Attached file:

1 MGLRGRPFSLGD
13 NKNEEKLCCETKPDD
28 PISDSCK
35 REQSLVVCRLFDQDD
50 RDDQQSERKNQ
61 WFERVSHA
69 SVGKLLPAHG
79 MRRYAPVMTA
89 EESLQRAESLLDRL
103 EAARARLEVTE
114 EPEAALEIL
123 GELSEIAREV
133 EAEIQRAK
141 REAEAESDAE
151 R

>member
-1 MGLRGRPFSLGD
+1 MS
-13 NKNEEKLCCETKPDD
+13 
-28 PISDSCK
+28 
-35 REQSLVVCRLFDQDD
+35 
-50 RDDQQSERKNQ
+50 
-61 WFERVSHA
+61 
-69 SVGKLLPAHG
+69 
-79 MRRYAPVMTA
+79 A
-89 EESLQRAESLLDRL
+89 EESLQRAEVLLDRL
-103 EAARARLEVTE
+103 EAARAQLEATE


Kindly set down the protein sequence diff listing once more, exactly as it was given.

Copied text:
1 MGLRGRPFSLGD
13 NKNEEKLCCETKPDD
28 PISDSCK
35 REQSLVVCRLFDQDD
50 RDDQQSERKNQ
61 WFERVSHA
69 SVGKLLPAHG
79 MRRYAPVMTA
89 EESLQRAESLLDRL
103 EAARARLEVTE
114 EPEAALEIL
123 GELSEIAREV
133 EAEIQRAK
141 REAEAESDAE
151 R

>member
-1 MGLRGRPFSLGD
+1 MS
-13 NKNEEKLCCETKPDD
+13 
-28 PISDSCK
+28 
-35 REQSLVVCRLFDQDD
+35 
-50 RDDQQSERKNQ
+50 
-61 WFERVSHA
+61 
-69 SVGKLLPAHG
+69 
-79 MRRYAPVMTA
+79 A
-89 EESLQRAESLLDRL
+89 EESLQRAEVLLDRL
-103 EAARARLEVTE
+103 EAARAQLEATE